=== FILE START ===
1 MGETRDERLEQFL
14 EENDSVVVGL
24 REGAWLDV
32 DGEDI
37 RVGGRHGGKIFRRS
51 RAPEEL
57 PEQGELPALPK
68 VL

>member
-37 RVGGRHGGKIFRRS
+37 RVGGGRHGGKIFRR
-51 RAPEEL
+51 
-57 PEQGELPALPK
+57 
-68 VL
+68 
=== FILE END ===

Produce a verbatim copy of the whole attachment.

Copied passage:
1 MGETRDERLEQFL
14 EENDSVVVGL
24 REGAWLDV
32 DGEDI
37 RVGGRHGGKIFRRS
51 RAPEEL
57 PEQGELPALPK
68 VL

>member
-37 RVGGRHGGKIFRRS
+37 RVGGGRHGGKIFRR
-51 RAPEEL
+51 
-57 PEQGELPALPK
+57 
-68 VL
+68 